I’m wrestling with it again this afternoon. M is attending a wedding, the groom is his best friend’s son, and my hyper-responsible side is sort of squirming. M had said we would both attend, and after a bit of a snippy tiff this morning, we agreed it best if I stay home. I do not typically fail to meet my commitments unless the reasons are valid. My not wanting to go is not really a valid reason in my book.

Snippy tiff – still not sure if this was me picking a fight or me just expressing how I feel and it falling short of M’s expectations. Bride and groom have this magical and romantic love story, per M’s telling. Since I barely know them – the groom have met in passing a few times, have seen the bride from a distance on another occasion – they quite honestly mean very little to me. Wife of the best friend – we have nothing in common, and as far as she’s concerned I’m dumb as your average box of rocks, not at all socially prominent, and therefore someone to be polite to and then set aside. It’s fine with me; we are just very different. I will not fake what I don’t feel, and I quite sincerely wish the happy couple well, but I do not find anything especially romantic or extraordinary about their relationship. Maybe I was a lot too blunt about it, but I essentially said to M that they really do mean nothing to me. I’m happy for them. I hope they have a long and happy union. But I’m not all ooey-gooey about their romance and very special love story.

M thinks my outlook is dark. I think I am realistic and honest about how I feel. However, he felt it would be unlikely that I could avoid showing my indifference. The rest of the tiff – M’s joking references to A and K as “future ex-son-in-law” or “future first wife” have not set well with me and I have told him so in the past. But compared to his glowing optimism and joy about the “specialness” of this union, frankly it irritated me far more than usual. I saw or heard little of this sort of thing when G and K got married, although we both love and adore K and G and K as a couple. For C and A, there has been a conservative concern about their long-term relationship, because there are some unique challenges built in. Our concern as parents – we want our kids to be happy, to have healthy and thriving relationships – and the way we show it is just different. I get it. But since I’m already in a bit of an iffy, vulnerable state, it’s impossible to not feel a little hurt by the contrast.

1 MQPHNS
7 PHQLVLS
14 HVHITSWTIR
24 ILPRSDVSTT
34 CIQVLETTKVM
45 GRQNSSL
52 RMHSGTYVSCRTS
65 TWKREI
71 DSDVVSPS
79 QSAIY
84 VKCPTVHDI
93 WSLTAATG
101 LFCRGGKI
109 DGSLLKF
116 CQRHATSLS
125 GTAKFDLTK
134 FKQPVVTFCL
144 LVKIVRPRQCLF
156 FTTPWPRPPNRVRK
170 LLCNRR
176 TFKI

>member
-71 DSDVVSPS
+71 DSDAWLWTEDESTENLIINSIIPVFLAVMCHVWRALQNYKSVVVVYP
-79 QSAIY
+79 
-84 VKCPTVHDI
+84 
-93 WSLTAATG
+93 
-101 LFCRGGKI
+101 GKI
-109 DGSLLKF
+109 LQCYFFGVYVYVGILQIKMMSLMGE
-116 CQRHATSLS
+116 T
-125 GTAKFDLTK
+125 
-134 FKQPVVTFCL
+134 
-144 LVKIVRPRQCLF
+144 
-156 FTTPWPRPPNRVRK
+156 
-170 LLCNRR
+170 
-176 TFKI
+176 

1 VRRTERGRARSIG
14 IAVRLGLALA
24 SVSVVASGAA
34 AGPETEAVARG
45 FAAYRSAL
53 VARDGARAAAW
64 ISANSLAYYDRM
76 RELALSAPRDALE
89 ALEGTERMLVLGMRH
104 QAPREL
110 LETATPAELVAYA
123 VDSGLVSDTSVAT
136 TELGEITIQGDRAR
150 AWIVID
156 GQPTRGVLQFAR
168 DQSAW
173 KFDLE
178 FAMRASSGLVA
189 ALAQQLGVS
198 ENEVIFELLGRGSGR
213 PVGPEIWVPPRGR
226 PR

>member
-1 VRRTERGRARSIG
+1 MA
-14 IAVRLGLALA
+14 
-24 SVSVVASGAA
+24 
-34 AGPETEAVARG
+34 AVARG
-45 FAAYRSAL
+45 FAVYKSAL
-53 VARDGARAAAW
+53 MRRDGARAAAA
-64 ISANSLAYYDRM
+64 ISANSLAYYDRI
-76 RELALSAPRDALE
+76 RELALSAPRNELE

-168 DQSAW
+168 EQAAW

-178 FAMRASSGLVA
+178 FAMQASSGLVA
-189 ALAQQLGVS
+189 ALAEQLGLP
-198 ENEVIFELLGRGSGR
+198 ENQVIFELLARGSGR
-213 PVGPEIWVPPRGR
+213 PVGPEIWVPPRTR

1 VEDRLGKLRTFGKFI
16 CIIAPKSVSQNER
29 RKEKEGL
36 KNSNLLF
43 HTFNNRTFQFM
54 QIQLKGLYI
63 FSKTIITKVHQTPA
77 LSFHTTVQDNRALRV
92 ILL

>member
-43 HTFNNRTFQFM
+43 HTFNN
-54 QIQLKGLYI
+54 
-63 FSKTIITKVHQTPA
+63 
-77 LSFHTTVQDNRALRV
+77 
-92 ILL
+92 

So I am sitting at my desk pondering things rather than watching the this couple walk down the aisle and then eating and drinking and being merry at the reception. And we are all so glad. I’m actually happier here, and in truth it’s healthier for my own relationship that I am here.

But I wonder if I will ever be confident enough to withstand running-related events. M does not compete anymore, but he’s still highly regarded and respected in the running circles he travels. Many, many of his good old boy network is still active in local ultramarathon circles, including volunteering at races, mentoring others new or growing into the sport, crewing other runners during actual races.

Many of the folks M knows and hangs with now – I enjoy being around them and would gladly, happily go to their weddings or events. Thing is, these are relationships M has begun, fostered, built during our marriage. I am not just the woman he left racing to find; I’m the one who finds dirty, sweaty people standing on my pool deck when I get home from work. I have shared history with these folks along with M.